What Are Barriers to Reporting A Sexual Assault?
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What Are Barriers to Reporting A Sexual Assault?

Sexual assault is a serious crime that can have a lasting impact on the survivor’s physical and mental health. As a society, we should aim to support survivors in reporting their experiences and seeking justice against the perpetrators of the assault – however, reporting a sexual assault is not an easy experience. Sexual assault is highly underreported across the United States due to several barriers that exist between survivors and justice.

Why some victims don't report a sexual assault

#1: A Survivor May Know the Perpetrator

When many people think about sexual assault or other instances of sexual violence, they often think of stranger rape. However, the majority of people who are survivors of sexual assault actually know their perpetrator in real life. According to the Rape, Abuse, and Incest National Network, approximately 8 out of 10 rapes are perpetrated by someone that the victim knew. Strangers commit only 19.5% of these assaults.

Having this previous relationship can make a survivor less likely to report what happened to him or her. This may be due to community attitudes, fear for the survivor’s own safety, or not wanting the perpetrator to face criminal charges. The Maryland Coalition Against Sexual Assault provides the following statistics on reporting an instance of sexual assault based on the perpetrator.

  • Survivors only report 25% of assaults committed by an intimate partner to the police.
  • Survivors only report 18% to 40% of assaults committed by a friend or acquaintance to the police.
  • Survivors report 46% to 66% of assault committed by a stranger to the police.

#2: A Survivor May Want to Hide the Assault

Sexual assault is a very taboo subject in mainstream society, even as more survivors have come forth with their stories in light of the recent activity, such as the #MeToo movement. Many people may feel shame about what happened to them, and do not want the issue to be public.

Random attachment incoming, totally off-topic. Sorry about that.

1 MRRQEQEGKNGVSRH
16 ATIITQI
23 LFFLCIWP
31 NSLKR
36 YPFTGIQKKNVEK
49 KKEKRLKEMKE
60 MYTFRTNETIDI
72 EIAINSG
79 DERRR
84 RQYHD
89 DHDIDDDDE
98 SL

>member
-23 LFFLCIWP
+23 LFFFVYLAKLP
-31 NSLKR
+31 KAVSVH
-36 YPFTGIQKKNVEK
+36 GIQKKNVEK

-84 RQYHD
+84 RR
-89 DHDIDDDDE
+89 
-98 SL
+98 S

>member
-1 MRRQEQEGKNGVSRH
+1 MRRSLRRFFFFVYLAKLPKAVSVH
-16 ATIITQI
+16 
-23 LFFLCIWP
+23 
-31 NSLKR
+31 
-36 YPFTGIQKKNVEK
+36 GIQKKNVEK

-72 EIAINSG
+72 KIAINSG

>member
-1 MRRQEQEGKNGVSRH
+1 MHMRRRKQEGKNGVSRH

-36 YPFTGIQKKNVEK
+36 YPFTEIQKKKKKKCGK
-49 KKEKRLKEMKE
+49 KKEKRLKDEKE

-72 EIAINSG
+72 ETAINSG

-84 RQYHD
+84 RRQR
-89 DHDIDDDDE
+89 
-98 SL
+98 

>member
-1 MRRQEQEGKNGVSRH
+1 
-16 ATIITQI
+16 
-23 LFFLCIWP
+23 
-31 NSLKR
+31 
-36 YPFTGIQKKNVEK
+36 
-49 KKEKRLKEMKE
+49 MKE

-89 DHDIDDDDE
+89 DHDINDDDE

Others may fear shame or stigma from friends, family members, or the community at large. In these situations, the survivor may want to keep the assault to him or herself – which could lead to greater emotional harm to him or her later on.

#3: A Survivor May Feel Like the Crime Was Not Serious Enough

Due to the societal beliefs that often surround sexual assault, many survivors refrain from coming forward because they believe that what happened to them was not serious enough to warrant a criminal investigation, or they may not believe it was an act of sexual violence in the first place. It is important to understand that sexual assault can take on many forms – from unwanted touching to many types of forced sexual acts.

Any instance of sexual contact that a perpetrator committed without the survivor’s consent is an act of sexual assault. The consent that the survivor gives must be free and informed – the perpetrator cannot threaten, coerce, or force the survivor into giving consent. In addition, a survivor cannot give consent if he or she is under the influence of drugs and alcohol, asleep, or mentally or physically unable to do so. Any sexual contact that occurs without free or informed consent is an act of sexual violence and is serious enough for a criminal investigation.

#4: A Survivor May Fear the Justice Process

Sometimes, a survivor may not come forward about the assault because he or she believes that there is not enough evidence to convict the perpetrator, or because the justice system may be too complex and lengthy for him or her to enter. While sexual assault cases may involve significant investigation, it is still important to explore pathways to justice. Speaking to an attorney can help a survivor understand the options available to him or her, and what each step of the criminal justice system is.

If you are a survivor of sexual assault, it may seem like reporting the crime is a very difficult and complicated process. However, there are numerous resources available to help you seek justice – and many avenues you can explore to seek criminal and civil penalties against the person responsible. Your attorney can help guide you through each step of the way. If you have not done so already, schedule a consultation with a sexual assault lawyer to discuss your case.